Navy SEAL, Rhodes Scholar, Purple Heart, champion boxer, social entrepreneur, humanitarian photographer, and now candidate for governor in Missouri, Eric Greitens is always on the move. On returning from Iraq in 2007, he used his combat pay to found The Mission Continues, a fellowship program for veterans transitioning to civilian life. Since then it has sent 1,300 fellows out to serve in their communities.(For more on The Mission Continues, see "Just What the Doctor Ordered.") With his latest book, Resilience, a collection of letters sent to a fellow SEAL struggling to adjust at home, Greitens hopes to help many others discover strengths that can help them succeed. Philanthropy sat down with Greitens to discuss his nonprofit work and the surprising places it has taken him.
This interview first published in Philanthropy.
Philanthropy: Why did you decide to join the military?
Greitens: After finishing a Ph.D. from Oxford University, I had the option to go to a consulting firm, which promised to pay me more in my first year than both of my parents combined ever made in any year of working. Another option was to stay at Oxford and teach. A third option was the United States Navy, which promised to pay me $1,332.68 per month if I joined.
They said, “The minute that you sign up you’re going to owe us eight years. In return, we’ll give you one and only one chance at Basic Underwater Demolition SEAL training. If you make it you’ll be on your way to becoming a Navy SEAL, but if you don’t then you’re still going to owe us eight years and we’ll tell you where and how you’re going to serve.”
It’s not a great recruiting pitch, but I wanted to test myself, I wanted to serve. I walked into the rotunda at Rhodes House—a fancy mansion on the Oxford campus—and looked up at the names etched into the marble. Those were the names of scholars who left in World War I and World War II to fight and die overseas. I stood there thinking that if they hadn’t made that choice I wouldn’t be here. I believed that everything in my life, everyone who invested in me along the way, had prepared me to serve and make a difference.
Philanthropy: You’ve often said that servicemembers represent the most talented cross section of America. What is it about their training and experience that forms them in that way?
Greitens: I worked with 19- and 20-year-old men and women from around the country from every conceivable background. They come together and you see them launching aircraft, talking on radios, loading their rifles, squeezing into Humvees, driving into the streets of Fallujah, kicking down doors behind which there are terrorists.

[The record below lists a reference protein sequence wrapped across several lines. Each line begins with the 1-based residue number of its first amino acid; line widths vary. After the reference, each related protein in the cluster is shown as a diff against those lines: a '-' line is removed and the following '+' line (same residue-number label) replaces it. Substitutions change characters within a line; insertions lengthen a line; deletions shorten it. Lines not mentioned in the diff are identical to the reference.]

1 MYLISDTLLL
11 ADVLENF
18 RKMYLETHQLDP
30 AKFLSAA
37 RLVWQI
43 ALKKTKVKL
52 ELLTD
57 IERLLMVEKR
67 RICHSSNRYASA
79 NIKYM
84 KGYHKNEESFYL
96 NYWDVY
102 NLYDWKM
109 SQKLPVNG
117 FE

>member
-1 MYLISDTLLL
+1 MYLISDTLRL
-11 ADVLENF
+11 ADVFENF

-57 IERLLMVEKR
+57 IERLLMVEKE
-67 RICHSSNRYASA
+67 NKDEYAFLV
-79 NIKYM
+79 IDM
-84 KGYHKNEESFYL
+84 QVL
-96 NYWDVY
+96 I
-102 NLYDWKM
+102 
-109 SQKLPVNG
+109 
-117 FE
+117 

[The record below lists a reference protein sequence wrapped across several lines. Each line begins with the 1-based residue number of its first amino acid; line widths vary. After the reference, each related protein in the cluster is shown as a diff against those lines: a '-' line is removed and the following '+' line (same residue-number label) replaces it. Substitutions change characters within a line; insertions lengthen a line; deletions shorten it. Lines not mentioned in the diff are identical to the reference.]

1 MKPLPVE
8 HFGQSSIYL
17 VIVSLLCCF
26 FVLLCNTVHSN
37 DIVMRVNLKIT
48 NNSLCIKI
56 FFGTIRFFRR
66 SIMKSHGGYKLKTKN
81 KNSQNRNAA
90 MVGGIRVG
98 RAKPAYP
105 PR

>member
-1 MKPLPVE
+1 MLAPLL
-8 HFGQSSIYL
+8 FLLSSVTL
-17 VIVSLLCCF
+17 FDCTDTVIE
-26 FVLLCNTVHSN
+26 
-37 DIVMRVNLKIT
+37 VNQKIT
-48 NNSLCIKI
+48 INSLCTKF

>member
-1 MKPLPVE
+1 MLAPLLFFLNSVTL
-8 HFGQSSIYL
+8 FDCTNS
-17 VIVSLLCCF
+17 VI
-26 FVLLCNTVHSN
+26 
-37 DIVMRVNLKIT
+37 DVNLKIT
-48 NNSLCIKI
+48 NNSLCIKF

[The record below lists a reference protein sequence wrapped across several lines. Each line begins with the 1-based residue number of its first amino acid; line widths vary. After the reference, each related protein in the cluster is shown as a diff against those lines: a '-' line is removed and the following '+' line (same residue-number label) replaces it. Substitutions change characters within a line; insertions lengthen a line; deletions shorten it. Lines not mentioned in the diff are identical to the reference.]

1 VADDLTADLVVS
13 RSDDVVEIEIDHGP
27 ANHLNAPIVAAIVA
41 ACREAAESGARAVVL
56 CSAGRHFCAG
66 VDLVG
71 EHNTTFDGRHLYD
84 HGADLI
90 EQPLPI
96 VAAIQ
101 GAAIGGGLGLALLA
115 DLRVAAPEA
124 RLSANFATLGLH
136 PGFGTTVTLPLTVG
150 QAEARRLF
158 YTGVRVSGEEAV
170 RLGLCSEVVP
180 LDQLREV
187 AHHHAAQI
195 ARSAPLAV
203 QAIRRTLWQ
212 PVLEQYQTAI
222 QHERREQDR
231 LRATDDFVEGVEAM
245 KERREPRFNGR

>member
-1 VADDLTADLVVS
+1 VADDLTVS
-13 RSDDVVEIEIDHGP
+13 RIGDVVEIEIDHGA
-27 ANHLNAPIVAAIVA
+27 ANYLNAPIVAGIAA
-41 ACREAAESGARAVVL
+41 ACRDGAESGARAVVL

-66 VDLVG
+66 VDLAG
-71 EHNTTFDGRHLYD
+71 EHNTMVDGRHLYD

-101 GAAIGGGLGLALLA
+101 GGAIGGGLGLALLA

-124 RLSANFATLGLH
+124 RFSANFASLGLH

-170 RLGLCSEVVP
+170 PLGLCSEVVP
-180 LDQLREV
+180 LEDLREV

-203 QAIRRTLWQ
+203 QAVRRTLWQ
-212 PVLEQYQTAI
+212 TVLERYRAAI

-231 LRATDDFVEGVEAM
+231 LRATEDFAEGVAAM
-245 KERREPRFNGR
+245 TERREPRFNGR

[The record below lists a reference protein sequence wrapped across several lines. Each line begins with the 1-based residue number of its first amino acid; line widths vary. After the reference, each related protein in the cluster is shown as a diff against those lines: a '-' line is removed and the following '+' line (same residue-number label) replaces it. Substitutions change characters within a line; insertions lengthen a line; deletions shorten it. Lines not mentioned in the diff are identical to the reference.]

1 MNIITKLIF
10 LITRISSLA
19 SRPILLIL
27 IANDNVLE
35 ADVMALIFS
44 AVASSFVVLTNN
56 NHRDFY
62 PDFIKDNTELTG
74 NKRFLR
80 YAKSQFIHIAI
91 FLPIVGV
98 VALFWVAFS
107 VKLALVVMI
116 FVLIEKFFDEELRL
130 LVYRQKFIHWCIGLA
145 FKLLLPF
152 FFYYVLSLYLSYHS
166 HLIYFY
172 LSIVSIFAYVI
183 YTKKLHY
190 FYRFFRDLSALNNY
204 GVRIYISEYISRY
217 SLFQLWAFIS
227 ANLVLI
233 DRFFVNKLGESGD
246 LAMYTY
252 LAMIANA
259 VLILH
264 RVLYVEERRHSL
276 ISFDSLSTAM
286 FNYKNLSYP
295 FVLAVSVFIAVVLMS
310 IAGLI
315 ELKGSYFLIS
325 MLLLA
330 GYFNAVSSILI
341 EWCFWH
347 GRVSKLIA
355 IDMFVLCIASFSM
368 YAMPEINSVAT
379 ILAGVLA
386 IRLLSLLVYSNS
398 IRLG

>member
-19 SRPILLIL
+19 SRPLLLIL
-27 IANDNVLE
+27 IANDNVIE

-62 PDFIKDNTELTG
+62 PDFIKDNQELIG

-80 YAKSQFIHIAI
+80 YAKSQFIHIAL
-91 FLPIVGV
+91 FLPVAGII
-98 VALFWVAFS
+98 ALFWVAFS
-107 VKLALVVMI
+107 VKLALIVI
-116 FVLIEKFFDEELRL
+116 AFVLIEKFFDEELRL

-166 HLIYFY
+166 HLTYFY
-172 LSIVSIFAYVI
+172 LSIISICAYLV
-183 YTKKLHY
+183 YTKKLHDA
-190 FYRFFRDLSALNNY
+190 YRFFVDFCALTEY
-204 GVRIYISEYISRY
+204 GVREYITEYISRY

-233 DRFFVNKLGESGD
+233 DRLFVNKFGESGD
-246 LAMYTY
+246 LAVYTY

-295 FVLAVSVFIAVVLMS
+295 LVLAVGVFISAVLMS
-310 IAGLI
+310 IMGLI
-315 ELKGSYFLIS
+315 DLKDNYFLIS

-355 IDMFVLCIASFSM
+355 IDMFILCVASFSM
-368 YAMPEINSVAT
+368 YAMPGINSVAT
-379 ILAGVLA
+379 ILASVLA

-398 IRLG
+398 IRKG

These are men and women of incredible physical courage who are able to form teams to serve a common purpose. They have this experience of sharing together, serving together, suffering together, succeeding together. In the civilian world we’re looking for people who can take on a mission and create results, look at a complex problem and figure out how to break it down. That’s what you’re responsible for doing in the military.
Philanthropy: Even with all that talent, when they come back home many servicemembers feel they’ve been highly trained for specific tasks that don’t apply here. What do they have to offer?
Greitens: To understand what we can become we often need to have a model. When there was a draft, people served alongside motorcycle mechanics and artists and teachers. They had all these models around them of potential lives that they might live when they left the military. Now in a volunteer force, they serve with people who all signed up for the military. It can be difficult to see, at first, how to take this tremendous experience and all of these skills and actually translate them. Show them models of success. There are lots of people who have dealt with these doubts and gone on to build their own companies, to meaningful private-sector employment, to school to finish their degrees.
I remind veterans, “When you were overseas you were serving the people beside you, and you were also serving a set of ideals about your country, and you should be proud of that. Bring that sense of pride home. You’re very well equipped to build a productive and flourishing life.”
At The Mission Continues we have veterans work at places like Habitat for Humanity or Big Brothers Big Sisters. They realize that they know how to inspire people in difficult circumstances, which is useful not only in Afghanistan, but in helping third graders who are struggling to read. They realize that they have what it takes to bring together a team of people who have no common background.